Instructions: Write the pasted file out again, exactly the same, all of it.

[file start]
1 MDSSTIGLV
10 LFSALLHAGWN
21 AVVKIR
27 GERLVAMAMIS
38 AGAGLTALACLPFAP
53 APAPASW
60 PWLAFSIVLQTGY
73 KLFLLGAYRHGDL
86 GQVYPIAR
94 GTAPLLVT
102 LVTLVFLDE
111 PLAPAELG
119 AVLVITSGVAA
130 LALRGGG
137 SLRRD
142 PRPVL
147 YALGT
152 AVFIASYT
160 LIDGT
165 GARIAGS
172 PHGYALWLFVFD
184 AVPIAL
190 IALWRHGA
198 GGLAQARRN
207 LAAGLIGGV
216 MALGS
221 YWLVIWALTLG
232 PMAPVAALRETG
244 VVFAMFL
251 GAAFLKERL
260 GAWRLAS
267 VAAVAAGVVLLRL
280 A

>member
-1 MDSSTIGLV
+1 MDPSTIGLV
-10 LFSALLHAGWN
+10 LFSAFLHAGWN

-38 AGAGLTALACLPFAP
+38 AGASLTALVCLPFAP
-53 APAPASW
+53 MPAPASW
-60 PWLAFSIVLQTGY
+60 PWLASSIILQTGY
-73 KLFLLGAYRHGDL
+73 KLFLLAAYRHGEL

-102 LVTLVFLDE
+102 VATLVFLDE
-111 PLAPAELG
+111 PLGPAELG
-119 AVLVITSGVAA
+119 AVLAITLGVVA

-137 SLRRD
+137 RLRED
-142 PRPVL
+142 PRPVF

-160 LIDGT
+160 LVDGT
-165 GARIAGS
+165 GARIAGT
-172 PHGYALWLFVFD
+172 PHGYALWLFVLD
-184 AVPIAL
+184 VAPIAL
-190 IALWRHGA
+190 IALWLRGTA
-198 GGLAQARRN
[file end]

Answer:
1 MDSSTIGLV
10 LFSALLHAGWN
21 AVVKIR
27 GERLVAMAMIS
38 AGAGLTALACLPFAP
53 APAPASW
60 PWLAFSIVLQTGY
73 KLFLLGAYRHGDL
86 GQVYPIAR
94 GTAPLLVT
102 LVTLVFLDE
111 PLAPAELG
119 AVLVITSGVAA
130 LALRGGG
137 SLRRD
142 PRPVL
147 YALGT
152 AVFIASYT
160 LIDGT
165 GARIAGS
172 PHGYALWLFVFD
184 AVPIAL
190 IALWRHGA
198 GGLAQARRN
207 LAAGLIGGV
216 MALGS
221 YWLVIWALTLG
232 PMAPVAALRETG
244 VVFAMFL
251 GAAFLKERL
260 GAWRLAS
267 VAAVAAGVVLLRL
280 A

>member
-1 MDSSTIGLV
+1 MDPSTIGLV
-10 LFSALLHAGWN
+10 LFSAFLHAGWN

-38 AGAGLTALACLPFAP
+38 AGASLTALVCLPFAP
-53 APAPASW
+53 MPAPASW
-60 PWLAFSIVLQTGY
+60 PWLASSIILQTGY
-73 KLFLLGAYRHGDL
+73 KLFLLAAYRHGEL

-102 LVTLVFLDE
+102 VATLVFLDE
-111 PLAPAELG
+111 PLGPAELG
-119 AVLVITSGVAA
+119 AVLAITLGVVA

-137 SLRRD
+137 RLRED
-142 PRPVL
+142 PRPVF

-160 LIDGT
+160 LVDGT
-165 GARIAGS
+165 GARIAGT
-172 PHGYALWLFVFD
+172 PHGYALWLFVLD
-184 AVPIAL
+184 VAPIAL
-190 IALWRHGA
+190 IALWLRGTA
-198 GGLAQARRN